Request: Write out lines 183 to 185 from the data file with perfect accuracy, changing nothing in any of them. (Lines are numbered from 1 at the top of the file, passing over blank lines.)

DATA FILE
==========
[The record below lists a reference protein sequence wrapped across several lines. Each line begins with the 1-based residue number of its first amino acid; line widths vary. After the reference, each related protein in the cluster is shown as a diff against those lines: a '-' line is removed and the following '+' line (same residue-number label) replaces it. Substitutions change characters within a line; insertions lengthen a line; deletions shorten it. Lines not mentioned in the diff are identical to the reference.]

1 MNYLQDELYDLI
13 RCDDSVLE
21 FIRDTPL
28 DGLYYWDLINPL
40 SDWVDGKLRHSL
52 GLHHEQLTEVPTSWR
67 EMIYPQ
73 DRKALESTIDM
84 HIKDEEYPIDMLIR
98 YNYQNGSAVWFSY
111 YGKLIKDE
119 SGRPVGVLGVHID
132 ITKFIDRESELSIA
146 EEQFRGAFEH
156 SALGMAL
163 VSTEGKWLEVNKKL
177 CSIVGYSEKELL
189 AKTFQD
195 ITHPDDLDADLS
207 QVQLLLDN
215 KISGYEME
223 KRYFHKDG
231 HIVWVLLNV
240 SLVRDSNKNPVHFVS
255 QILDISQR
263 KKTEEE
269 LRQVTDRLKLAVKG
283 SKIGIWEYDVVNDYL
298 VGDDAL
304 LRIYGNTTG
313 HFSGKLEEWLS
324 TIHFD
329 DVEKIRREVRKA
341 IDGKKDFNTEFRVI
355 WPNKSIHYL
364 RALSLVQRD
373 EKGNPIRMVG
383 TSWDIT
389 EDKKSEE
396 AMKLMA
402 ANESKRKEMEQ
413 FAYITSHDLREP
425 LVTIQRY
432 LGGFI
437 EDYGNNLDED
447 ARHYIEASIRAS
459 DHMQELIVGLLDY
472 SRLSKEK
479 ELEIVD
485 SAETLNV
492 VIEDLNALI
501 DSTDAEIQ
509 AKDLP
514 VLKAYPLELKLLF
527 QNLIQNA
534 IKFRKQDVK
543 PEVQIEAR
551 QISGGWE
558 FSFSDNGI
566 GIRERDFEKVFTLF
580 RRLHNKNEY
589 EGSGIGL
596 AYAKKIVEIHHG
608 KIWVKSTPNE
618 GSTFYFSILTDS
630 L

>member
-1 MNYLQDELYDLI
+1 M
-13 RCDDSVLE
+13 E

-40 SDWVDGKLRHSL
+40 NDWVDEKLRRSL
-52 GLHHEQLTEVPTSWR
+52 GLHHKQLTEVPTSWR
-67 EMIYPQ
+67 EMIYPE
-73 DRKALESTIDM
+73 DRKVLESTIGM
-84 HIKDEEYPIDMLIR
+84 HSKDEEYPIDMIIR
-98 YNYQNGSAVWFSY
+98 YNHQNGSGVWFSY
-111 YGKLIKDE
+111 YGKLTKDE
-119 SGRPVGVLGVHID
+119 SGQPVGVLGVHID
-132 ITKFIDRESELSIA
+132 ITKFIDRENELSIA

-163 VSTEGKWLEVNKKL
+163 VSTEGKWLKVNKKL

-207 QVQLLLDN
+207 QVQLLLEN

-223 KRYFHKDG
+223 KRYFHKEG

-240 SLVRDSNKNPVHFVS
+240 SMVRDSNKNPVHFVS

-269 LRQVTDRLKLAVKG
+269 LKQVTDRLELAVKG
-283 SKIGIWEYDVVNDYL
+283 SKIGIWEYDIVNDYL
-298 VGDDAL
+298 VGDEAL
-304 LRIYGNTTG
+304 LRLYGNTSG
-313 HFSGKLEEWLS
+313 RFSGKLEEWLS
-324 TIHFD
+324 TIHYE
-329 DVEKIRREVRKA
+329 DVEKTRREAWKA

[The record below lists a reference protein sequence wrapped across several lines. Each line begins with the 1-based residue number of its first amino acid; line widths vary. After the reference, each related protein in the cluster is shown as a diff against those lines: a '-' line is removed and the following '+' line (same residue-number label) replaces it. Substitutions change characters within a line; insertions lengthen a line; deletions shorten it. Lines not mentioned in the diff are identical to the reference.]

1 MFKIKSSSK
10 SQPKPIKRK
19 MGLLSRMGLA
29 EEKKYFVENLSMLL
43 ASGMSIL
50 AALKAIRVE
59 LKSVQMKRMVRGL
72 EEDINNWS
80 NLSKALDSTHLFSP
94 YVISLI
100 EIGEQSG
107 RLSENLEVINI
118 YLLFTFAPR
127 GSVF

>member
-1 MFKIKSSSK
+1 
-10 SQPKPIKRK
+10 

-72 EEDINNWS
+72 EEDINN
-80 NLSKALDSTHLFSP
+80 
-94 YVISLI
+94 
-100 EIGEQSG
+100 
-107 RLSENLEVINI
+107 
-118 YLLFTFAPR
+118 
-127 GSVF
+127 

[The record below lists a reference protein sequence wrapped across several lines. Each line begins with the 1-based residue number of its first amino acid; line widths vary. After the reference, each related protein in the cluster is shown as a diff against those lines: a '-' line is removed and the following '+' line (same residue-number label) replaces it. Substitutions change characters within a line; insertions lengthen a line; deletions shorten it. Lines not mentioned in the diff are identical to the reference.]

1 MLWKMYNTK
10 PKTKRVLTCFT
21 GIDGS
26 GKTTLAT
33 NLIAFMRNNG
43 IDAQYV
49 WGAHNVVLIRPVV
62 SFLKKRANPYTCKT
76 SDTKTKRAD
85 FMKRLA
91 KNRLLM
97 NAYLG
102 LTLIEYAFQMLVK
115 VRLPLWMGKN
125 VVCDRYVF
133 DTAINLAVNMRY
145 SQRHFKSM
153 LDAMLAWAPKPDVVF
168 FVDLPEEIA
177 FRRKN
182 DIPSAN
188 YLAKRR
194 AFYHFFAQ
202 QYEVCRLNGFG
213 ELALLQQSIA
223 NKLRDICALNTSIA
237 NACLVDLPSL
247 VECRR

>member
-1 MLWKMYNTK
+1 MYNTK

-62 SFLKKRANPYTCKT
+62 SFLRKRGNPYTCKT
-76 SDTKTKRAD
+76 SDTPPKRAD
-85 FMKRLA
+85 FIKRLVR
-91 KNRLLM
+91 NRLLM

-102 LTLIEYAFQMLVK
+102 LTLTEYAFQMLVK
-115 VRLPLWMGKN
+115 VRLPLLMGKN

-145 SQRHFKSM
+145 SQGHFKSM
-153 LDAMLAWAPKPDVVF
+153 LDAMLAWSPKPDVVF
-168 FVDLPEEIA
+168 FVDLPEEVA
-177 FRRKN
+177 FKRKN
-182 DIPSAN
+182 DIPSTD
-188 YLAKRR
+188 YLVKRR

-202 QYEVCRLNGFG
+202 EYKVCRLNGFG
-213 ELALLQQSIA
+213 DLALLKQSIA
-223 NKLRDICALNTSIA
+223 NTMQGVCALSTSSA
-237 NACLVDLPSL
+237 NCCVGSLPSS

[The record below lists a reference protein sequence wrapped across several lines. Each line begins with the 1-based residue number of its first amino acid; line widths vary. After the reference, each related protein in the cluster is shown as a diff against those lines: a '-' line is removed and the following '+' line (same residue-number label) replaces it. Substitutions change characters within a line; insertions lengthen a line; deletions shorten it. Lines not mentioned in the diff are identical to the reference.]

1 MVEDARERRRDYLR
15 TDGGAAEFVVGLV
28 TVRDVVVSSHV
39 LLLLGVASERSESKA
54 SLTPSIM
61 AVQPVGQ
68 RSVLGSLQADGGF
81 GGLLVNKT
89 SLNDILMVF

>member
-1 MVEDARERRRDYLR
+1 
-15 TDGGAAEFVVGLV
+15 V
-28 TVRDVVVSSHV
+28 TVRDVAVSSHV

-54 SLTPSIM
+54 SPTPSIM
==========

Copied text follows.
-85 FMKRLA
+85 FIKRLVR
-91 KNRLLM